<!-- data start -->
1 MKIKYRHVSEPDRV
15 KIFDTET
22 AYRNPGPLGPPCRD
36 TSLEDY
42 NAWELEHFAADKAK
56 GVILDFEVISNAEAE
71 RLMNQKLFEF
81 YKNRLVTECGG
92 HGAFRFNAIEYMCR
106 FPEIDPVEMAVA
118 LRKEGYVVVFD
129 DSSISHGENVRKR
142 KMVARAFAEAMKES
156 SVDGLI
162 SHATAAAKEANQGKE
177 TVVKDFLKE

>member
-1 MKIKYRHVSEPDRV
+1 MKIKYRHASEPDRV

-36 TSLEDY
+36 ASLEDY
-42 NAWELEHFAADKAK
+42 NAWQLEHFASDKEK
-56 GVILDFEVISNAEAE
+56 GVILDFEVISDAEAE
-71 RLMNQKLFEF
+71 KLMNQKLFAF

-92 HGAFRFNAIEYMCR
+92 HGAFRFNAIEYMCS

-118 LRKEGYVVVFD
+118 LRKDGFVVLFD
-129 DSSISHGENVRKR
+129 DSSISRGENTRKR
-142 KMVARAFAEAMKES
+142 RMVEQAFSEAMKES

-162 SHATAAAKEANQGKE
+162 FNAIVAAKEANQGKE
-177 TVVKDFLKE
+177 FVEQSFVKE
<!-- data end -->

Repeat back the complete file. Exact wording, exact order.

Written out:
1 MKIKYRHVSEPDRV
15 KIFDTET
22 AYRNPGPLGPPCRD
36 TSLEDY
42 NAWELEHFAADKAK
56 GVILDFEVISNAEAE
71 RLMNQKLFEF
81 YKNRLVTECGG
92 HGAFRFNAIEYMCR
106 FPEIDPVEMAVA
118 LRKEGYVVVFD
129 DSSISHGENVRKR
142 KMVARAFAEAMKES
156 SVDGLI
162 SHATAAAKEANQGKE
177 TVVKDFLKE

>member
-1 MKIKYRHVSEPDRV
+1 MKIKYRHASEPDRV

-36 TSLEDY
+36 ASLEDY
-42 NAWELEHFAADKAK
+42 NAWQLEHFASDKEK
-56 GVILDFEVISNAEAE
+56 GVILDFEVISDAEAE
-71 RLMNQKLFEF
+71 KLMNQKLFAF

-92 HGAFRFNAIEYMCR
+92 HGAFRFNAIEYMCS

-118 LRKEGYVVVFD
+118 LRKDGFVVLFD
-129 DSSISHGENVRKR
+129 DSSISRGENTRKR
-142 KMVARAFAEAMKES
+142 RMVEQAFSEAMKES

-162 SHATAAAKEANQGKE
+162 FNAIVAAKEANQGKE
-177 TVVKDFLKE
+177 FVEQSFVKE